All outcomes and products created by DevOps Team is a property, including intellectual property, of the company that has employed the members of the DevOps Team. The latter is just a form of organisation and operation in a particular area of Technology. Since the company has tasks of large scope, one DevOps Team cannot be assigned to all of such tasks without creating a development bottleneck and large technology debt log. While different DevOps Teams can have their preferable areas of expertise, coordination of work across Teams belongs to the company. It can create another DevOps Team for the task of coordination or hire specialists for this work. A company cannot accept a practice where if a DevOps Team cannot handle an entire task, it denies recognising and working on such task as a part of a bigger team.


Pillars

Business Value of the outcome

The business value of the DevOps work should be defined outside of the Team or proposed by the Team and approved outside of the Team. A Team cannot be the requestor and the provider of its work when being paid for the work by its Employer. If the Team needs to conduct some work for organising its own development process, improving its efficiency or quality and velocity of its delivery, this work has to be reviewed by the company management and justified regarding business values – immediate or perspective. The Business Value of the DevOps outcome is the major pillar of the Team’s work.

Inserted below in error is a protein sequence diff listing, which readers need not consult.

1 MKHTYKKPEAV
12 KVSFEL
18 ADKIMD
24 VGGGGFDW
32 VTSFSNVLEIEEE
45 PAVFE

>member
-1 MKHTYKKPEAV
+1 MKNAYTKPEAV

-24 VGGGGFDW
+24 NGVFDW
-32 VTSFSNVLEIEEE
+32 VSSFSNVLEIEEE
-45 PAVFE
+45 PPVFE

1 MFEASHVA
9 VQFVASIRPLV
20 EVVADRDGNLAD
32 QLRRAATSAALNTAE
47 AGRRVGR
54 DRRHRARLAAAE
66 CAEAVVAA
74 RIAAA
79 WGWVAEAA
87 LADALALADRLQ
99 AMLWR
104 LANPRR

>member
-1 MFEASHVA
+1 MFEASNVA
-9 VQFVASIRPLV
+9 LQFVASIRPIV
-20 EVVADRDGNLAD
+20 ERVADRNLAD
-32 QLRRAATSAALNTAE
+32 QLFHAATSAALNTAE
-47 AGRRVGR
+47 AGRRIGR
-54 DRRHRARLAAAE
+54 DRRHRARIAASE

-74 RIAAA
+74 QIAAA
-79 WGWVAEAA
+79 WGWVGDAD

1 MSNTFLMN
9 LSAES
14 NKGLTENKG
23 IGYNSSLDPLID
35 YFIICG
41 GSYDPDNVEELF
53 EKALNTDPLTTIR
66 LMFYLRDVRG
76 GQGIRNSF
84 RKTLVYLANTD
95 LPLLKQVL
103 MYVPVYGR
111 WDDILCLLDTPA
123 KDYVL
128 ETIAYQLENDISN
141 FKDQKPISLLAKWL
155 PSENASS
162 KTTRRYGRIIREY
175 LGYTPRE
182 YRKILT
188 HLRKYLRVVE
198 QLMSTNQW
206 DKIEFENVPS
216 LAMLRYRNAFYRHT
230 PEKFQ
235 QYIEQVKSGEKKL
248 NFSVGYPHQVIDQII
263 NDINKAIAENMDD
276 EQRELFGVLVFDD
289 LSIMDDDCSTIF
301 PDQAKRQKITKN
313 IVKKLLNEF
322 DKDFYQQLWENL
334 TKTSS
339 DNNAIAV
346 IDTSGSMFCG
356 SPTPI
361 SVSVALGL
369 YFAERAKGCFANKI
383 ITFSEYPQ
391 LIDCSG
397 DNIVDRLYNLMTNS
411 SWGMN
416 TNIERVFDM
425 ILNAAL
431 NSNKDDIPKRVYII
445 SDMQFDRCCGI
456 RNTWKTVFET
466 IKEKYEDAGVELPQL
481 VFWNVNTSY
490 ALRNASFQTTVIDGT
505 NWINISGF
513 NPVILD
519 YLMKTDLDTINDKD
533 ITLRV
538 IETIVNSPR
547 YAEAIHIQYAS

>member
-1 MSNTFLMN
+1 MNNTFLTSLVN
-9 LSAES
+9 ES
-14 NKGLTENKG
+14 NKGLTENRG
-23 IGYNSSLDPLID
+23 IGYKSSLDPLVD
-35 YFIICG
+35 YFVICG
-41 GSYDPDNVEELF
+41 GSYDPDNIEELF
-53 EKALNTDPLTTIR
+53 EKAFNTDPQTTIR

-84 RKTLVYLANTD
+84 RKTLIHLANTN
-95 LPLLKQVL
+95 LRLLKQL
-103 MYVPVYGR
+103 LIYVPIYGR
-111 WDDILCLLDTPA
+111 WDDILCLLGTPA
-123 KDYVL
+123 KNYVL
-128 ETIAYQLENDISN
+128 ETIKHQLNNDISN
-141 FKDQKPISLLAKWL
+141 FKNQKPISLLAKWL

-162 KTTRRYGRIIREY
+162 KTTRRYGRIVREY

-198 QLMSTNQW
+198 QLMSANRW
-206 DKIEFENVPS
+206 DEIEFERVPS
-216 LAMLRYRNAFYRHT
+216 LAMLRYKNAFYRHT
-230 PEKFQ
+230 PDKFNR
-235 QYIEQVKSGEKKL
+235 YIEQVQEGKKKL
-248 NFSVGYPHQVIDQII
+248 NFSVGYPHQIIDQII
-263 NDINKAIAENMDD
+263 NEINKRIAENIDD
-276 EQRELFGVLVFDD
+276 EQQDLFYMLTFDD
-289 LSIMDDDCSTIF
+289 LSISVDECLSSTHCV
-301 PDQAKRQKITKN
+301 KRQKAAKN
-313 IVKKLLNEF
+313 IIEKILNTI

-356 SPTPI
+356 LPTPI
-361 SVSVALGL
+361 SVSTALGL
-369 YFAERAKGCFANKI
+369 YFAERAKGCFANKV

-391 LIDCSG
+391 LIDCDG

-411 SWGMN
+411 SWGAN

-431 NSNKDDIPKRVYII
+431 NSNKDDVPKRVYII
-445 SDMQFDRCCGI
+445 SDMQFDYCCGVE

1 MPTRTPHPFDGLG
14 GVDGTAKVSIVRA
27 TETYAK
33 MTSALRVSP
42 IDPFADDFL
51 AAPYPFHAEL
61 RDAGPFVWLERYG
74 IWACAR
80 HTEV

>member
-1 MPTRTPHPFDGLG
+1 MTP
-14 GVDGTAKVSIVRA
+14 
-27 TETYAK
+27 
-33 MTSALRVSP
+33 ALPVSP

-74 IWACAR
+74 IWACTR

Quality of Product 

Quality of products created by the DevOps Team is one of the most valuable factors of competitive advantage of companies in many industries and markets. Even if only a part of the future product is released, it should meet quality criteria. Corporate management defines quality criteria while consumer base validates both criteria and products. The major driver of quality criteria is product suitability for the internal and external market. A perfectly-developed product may mismatch the corporate strategy, the company’s obligations to partners, the security situation in the market or compliance with the market’s regulations in a certain location.  Quality of DevOps products may be managed and controlled by many different means, not all of which can be easily automated and support speedy delivery – this is the internal business of each individual company. The Business Quality of Products produced by the DevOps is the second pillar of the Team’s work.